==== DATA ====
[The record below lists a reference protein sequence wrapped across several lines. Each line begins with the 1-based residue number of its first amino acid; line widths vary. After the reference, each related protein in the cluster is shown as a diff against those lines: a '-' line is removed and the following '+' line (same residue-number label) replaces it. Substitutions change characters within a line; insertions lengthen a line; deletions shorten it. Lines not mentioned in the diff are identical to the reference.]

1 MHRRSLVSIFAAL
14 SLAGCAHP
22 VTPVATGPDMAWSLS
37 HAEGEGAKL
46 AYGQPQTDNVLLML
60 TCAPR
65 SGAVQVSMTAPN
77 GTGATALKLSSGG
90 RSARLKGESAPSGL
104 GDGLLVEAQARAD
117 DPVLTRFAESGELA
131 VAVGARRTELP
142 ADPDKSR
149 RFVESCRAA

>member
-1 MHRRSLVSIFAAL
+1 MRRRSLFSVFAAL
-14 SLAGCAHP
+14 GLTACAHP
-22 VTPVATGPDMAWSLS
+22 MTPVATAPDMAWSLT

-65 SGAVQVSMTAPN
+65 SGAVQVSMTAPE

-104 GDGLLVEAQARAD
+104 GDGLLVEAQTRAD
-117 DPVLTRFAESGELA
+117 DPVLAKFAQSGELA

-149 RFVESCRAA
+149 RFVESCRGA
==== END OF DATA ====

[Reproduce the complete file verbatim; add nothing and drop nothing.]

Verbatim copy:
[The record below lists a reference protein sequence wrapped across several lines. Each line begins with the 1-based residue number of its first amino acid; line widths vary. After the reference, each related protein in the cluster is shown as a diff against those lines: a '-' line is removed and the following '+' line (same residue-number label) replaces it. Substitutions change characters within a line; insertions lengthen a line; deletions shorten it. Lines not mentioned in the diff are identical to the reference.]

1 MHRRSLVSIFAAL
14 SLAGCAHP
22 VTPVATGPDMAWSLS
37 HAEGEGAKL
46 AYGQPQTDNVLLML
60 TCAPR
65 SGAVQVSMTAPN
77 GTGATALKLSSGG
90 RSARLKGESAPSGL
104 GDGLLVEAQARAD
117 DPVLTRFAESGELA
131 VAVGARRTELP
142 ADPDKSR
149 RFVESCRAA

>member
-1 MHRRSLVSIFAAL
+1 MRRRSLFSVFAAL
-14 SLAGCAHP
+14 GLTACAHP
-22 VTPVATGPDMAWSLS
+22 MTPVATAPDMAWSLT

-65 SGAVQVSMTAPN
+65 SGAVQVSMTAPE

-104 GDGLLVEAQARAD
+104 GDGLLVEAQTRAD
-117 DPVLTRFAESGELA
+117 DPVLAKFAQSGELA

-149 RFVESCRAA
+149 RFVESCRGA